Updated on Feb 4th by The Quantquistador
The drought crisis is deepening at South Africa’s second most populous city. With years of drought conditions worsening, Cape Town residents have suffered a massive blow to living standards, the private and public sector as water reserves deplete. Two years of painfully low rainfall has led to the drought. Specifically, in 2017 ,Cape Town airport recorded 153.5mm of annual rain compared to over 500mm in 2014. 1
It comes as little surprise that recent research from Moody’s indicates that the water supply crisis is credit negative – with South Africa currently ranked at Baa3 (review for downgrade). 2 The situation is dire – with water consumption at close to 586 million litres per day, exceeding the city’s August 2017 target of 500 million litres per day. Climatologists are suggesting another year of drought remains a realistic eventuality.
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Day Zero Nears..
The City of Cape Town, has moved “Day Zero,” forward by 10 days to 12 April 2018 from 22 April in an attempt to avoid becoming the world’s first major city to run dry. The South African city’s water reserves have been declining to dangerous levels and if a significant improvement to the situation cannot be implemented soon, Day Zero will be the day that taps, toilets and general water-based infrastructure of the city runs dry.
From Day Zero, the 4 million (approx.) city residents will not have water service for at least 150 days and will collect an allocation of 25 litres of water per person per day from 200 collection points in the city. Although municipal water supply will continue to reach designated high priority sites – such as hospitals and large informal settlements we expect social order, sanitation and subsequently public health conditions to deteriorate further. The stark wealth gap and palpable social inequalities have only exacerbated the crisis – with lawns and pools of the wealthy diverting water from more pressing conservation matters.2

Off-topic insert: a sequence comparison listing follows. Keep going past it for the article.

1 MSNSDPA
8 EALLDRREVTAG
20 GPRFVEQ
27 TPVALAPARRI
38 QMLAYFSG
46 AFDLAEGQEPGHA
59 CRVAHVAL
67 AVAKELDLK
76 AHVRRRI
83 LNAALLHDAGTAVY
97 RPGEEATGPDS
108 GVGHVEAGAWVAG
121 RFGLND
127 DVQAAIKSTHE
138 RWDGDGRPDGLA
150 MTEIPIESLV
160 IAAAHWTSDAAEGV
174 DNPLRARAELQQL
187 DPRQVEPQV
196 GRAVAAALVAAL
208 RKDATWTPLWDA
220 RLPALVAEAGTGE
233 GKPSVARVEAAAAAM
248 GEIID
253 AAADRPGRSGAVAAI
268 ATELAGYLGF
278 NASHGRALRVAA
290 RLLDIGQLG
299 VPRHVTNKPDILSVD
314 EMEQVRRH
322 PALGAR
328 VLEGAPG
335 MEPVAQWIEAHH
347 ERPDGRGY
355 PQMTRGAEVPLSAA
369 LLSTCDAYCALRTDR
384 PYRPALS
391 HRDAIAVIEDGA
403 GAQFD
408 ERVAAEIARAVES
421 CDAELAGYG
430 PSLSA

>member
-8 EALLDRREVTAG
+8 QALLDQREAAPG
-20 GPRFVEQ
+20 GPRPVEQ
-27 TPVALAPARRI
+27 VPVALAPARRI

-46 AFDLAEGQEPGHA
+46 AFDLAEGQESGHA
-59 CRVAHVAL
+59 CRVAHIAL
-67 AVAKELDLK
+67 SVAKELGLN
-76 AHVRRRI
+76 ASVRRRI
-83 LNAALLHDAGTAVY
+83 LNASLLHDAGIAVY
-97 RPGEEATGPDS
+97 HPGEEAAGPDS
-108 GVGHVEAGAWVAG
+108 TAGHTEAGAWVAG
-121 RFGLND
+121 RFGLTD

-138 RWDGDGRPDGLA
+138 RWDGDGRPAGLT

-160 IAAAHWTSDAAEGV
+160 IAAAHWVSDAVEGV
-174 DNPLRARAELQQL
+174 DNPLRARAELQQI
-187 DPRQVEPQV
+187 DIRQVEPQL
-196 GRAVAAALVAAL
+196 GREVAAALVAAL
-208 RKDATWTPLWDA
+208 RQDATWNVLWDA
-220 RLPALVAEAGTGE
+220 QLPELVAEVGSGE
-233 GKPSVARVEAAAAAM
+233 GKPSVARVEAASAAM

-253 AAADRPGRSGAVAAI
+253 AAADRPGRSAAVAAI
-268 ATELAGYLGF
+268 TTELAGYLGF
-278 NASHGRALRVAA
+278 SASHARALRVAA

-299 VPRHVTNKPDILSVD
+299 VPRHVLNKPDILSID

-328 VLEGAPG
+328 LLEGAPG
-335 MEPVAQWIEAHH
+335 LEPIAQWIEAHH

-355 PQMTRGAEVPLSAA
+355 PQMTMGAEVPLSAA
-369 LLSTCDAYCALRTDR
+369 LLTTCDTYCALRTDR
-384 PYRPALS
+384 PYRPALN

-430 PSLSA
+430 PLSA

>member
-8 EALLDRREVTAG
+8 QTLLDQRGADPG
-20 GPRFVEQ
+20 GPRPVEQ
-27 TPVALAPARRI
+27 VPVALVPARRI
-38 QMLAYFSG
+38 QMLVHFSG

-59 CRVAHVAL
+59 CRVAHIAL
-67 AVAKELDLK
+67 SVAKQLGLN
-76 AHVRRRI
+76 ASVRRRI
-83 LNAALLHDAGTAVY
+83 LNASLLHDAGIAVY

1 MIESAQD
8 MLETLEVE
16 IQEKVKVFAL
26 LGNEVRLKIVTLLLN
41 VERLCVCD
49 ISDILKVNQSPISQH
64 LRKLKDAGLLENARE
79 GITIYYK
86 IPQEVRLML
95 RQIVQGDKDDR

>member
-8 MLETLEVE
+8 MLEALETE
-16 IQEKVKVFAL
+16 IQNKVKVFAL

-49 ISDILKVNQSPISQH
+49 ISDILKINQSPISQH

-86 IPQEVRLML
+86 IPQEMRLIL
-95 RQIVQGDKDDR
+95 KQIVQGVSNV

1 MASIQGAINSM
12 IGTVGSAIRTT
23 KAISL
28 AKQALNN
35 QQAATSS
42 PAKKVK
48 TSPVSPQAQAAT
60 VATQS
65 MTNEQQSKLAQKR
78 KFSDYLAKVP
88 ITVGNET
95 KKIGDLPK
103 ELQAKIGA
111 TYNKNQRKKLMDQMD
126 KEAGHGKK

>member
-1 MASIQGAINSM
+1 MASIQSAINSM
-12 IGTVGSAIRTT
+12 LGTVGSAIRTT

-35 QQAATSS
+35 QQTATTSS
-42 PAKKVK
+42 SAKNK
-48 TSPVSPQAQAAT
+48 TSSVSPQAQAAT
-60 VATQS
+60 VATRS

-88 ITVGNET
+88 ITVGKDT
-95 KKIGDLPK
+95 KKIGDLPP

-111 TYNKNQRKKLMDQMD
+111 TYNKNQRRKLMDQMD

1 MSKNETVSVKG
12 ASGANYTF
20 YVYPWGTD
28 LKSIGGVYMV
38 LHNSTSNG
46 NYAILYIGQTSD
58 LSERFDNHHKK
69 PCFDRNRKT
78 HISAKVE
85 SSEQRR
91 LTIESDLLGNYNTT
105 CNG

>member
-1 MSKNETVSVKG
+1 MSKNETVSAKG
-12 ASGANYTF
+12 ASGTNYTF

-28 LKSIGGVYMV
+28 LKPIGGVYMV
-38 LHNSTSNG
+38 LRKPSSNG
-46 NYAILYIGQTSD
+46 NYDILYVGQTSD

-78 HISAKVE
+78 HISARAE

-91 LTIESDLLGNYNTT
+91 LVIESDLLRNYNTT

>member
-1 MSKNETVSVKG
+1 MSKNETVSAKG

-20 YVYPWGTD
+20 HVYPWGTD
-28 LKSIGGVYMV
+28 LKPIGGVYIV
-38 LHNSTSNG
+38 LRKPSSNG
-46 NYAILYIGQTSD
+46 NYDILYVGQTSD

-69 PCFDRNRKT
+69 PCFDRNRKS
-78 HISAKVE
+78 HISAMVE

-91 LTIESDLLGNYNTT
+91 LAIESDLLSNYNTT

Municipal water revenues, are a significant part of economic output for the city – making up 10% of operating income in 2017 at ZAR3.9 billion. At the same time, operational costs from crisis management policies and programmes, and implementation of water supply projects are soaring. These economic outcomes only exacerbate further the direct impact of depleted water supplies.
Meanwhile, the two dominant industries of the region – tourism and agriculture are suffering. Agriculture, especially the lucrative wine industry, from reduced yields and tourism from the negative publicity and risks overall. Hits to these major sectors have wide ramifications – creating knock on effects in employment, economic output and valuable tax income.